6. This is outside the box and may not work in all situations (or may not even work for all compilers) but since it wasn't specified whether C or C++ was allowed, does this work for all cases? (Note in advance: I never said it was fast, nor do I know if try...catch() is allowed, but worth a shot) unsigned int max( unsigned int Mx1, unsigned int Mx2 ) { try { unsigned int result = Mx1 / Mx2; try { //with vs.net 2003, the exception WILL be caught result = 1 / result; return Mx1; } catch( ... ) { ; } return Mx2; } catch( ... ) { ; } return Mx1; } ~guyaton
  7. guyaton

    A few J2ME related questions

    Looking it over, I found a few possible issues and a few possible fixes. this line in your constructor isn't really needed: loadingScreen=null; Instead you could just set the loadingScreen to null when declaire it. Ie. LoadingScreen loadingScreen = null; (OK, ok not a major issue, but...). The next line after that in your constructor you do this: loadingScreen = new LoadingScreen(this); I think this is a HUGE problem. Why? Well, the constructor is called, but then the function startApp() is called which has these lines: this.display = Display.getDisplay(this); this.display.setCurrent( this.menuScreen ); display.setCurrent(loadingScreen); Only one Item can be have the display at any current time, so setting MenuScreen and loadingScreen could have undesireable effects. I feel that the flow of your game is kind of lacking, so this is how I would recommend fixing it (Feel free anyone to add or fix my suggestion): MenuMidlet constructor: just create all the basic stuff, don't create any of the actual classes yet. MenuMidlet startApp() Here is where you are going to create the classes that you need. Also remember that on *MOST* phones, startApp() is called after the phone returns from an interrupt, so make sure you check that your GameCanvas class is null before creating it. Why create an isntance of the GameCanvas class here? Well from what I can tell, the GameCanvas class is what controlls the entire project really, so here in the GameCanvas class is where you want to create the LoadingScreen class as you need it. This class would probably be the ideal class to store your State Manager (however you choose to impliment it). When the state is set to loading time, create the LoadingScreen class, set the display to the LoadingScreen class, and run the thread until it finishes, making sure you set the display back when finished. Another idea, is to keep the GameCanvas class as the rendering class, and have the LoadingScreen solely the loading class, but that's entirely up to you. If you follow this approach, CommandListener does not need to be implimented by the MIDlet class, saving you some space in your .jar for other things (artwork, music etc.) try that out first and let me know how it goes. ~guyaton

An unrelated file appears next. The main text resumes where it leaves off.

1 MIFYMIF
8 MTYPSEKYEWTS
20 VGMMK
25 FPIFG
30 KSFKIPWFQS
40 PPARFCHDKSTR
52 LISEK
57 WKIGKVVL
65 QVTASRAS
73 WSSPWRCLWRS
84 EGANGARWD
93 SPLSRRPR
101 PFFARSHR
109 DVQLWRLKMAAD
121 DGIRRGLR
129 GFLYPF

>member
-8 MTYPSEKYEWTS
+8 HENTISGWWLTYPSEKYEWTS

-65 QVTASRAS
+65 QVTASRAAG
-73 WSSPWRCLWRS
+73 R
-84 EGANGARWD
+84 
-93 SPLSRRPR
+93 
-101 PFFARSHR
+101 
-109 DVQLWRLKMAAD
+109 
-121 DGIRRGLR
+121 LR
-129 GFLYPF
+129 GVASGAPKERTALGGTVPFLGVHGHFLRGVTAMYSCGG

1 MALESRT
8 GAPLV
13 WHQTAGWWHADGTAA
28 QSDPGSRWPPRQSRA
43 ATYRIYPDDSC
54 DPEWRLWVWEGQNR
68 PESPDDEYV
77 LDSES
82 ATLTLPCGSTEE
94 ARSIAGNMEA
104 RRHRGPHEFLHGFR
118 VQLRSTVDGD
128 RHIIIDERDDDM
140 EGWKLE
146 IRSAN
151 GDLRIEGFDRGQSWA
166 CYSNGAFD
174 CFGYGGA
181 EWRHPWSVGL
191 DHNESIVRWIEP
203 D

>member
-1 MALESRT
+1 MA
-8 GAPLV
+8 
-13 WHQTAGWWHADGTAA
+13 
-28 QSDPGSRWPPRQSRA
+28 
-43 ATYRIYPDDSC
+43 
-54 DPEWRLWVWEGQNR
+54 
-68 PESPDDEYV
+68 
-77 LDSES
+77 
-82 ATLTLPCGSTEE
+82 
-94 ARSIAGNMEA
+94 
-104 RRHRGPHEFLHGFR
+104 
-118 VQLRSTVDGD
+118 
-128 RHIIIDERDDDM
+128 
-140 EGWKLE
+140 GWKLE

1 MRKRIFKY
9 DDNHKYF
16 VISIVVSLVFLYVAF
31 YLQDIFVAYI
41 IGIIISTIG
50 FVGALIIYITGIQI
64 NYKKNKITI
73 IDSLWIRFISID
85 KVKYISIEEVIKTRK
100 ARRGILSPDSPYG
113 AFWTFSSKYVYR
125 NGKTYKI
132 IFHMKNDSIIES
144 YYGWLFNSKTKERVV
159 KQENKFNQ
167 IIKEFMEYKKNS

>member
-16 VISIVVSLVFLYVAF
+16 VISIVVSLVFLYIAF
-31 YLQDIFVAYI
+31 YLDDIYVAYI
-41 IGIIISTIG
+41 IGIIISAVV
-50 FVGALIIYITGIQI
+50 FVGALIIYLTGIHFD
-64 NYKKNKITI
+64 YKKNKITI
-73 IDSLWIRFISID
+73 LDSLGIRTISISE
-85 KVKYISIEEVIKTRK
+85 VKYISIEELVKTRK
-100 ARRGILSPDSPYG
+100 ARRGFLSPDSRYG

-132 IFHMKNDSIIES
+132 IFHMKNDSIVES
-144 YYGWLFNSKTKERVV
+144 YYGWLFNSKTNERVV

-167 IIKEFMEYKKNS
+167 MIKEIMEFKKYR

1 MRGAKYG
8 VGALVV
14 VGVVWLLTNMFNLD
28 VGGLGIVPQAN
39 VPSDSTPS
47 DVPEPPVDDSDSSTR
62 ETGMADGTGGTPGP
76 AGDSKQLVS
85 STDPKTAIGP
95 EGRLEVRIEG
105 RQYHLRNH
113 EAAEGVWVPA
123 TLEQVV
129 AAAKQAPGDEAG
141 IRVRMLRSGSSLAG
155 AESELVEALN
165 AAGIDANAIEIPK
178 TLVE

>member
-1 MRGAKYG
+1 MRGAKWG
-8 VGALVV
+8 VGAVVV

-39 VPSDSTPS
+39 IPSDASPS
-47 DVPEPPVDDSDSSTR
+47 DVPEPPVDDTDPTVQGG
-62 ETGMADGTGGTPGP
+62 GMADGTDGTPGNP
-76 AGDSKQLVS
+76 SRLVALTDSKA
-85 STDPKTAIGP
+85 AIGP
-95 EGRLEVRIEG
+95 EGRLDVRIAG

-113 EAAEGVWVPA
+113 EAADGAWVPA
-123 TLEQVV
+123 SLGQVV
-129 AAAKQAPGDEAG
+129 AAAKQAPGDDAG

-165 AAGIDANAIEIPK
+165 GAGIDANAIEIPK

8. guyaton

    A few J2ME related questions